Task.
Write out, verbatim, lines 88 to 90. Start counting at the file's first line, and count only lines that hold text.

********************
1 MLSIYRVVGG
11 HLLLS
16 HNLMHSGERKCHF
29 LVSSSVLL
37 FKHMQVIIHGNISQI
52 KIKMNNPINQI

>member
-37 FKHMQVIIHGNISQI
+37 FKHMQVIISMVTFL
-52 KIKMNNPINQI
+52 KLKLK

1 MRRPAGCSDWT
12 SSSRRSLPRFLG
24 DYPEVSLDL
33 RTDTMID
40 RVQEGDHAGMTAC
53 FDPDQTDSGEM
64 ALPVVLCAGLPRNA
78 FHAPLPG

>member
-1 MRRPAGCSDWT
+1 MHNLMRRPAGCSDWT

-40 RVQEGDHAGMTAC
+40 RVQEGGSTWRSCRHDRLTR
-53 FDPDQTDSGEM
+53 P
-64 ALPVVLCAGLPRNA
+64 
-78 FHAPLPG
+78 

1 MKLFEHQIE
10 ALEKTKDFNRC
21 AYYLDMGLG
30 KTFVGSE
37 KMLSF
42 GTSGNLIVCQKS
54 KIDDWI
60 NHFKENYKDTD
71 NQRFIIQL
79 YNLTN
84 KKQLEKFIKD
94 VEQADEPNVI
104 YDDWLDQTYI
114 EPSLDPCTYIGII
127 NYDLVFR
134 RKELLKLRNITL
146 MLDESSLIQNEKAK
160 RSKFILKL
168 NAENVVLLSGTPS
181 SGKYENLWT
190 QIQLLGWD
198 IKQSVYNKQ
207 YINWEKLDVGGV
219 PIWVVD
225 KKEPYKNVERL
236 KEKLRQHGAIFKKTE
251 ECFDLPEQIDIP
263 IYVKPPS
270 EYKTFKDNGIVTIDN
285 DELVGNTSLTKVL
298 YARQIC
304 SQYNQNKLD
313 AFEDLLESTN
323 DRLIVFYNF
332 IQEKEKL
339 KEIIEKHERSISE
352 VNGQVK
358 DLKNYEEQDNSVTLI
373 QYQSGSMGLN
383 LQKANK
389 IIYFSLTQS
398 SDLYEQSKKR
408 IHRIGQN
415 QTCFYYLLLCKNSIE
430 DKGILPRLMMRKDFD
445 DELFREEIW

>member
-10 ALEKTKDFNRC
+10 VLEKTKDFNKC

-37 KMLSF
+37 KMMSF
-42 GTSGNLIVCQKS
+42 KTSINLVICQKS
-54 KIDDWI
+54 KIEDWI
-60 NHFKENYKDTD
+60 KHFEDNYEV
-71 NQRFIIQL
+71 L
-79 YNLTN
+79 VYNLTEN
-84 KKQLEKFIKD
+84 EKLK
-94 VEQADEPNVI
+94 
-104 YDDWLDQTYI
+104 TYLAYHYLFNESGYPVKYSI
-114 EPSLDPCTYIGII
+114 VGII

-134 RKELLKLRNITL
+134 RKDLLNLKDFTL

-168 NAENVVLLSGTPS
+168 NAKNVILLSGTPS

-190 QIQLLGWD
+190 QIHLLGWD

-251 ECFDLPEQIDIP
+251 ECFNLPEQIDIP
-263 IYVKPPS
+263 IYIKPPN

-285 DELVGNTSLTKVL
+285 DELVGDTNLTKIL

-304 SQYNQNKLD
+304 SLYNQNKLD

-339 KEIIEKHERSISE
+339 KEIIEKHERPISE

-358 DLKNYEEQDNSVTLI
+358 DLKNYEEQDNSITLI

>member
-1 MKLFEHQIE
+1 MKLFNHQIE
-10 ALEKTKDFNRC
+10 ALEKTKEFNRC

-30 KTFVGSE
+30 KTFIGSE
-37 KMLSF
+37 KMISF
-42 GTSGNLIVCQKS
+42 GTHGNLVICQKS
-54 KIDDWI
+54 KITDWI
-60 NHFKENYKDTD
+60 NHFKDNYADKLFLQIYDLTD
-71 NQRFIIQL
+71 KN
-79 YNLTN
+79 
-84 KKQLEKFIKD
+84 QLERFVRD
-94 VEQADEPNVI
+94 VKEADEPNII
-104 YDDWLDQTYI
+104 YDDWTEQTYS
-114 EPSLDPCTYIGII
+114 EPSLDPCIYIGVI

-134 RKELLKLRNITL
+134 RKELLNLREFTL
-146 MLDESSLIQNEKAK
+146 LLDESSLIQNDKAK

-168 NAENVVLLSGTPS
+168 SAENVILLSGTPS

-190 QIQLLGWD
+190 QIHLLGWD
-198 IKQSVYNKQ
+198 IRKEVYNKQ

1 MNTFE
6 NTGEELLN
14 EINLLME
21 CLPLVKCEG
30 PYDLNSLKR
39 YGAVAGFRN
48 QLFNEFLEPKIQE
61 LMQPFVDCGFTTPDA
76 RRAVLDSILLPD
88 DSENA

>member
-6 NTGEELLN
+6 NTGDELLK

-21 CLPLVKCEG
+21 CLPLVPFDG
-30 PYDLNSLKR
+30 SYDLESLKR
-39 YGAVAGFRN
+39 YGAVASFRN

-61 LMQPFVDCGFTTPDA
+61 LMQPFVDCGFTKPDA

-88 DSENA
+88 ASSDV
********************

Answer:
-71 NQRFIIQL
+71 L
-79 YNLTN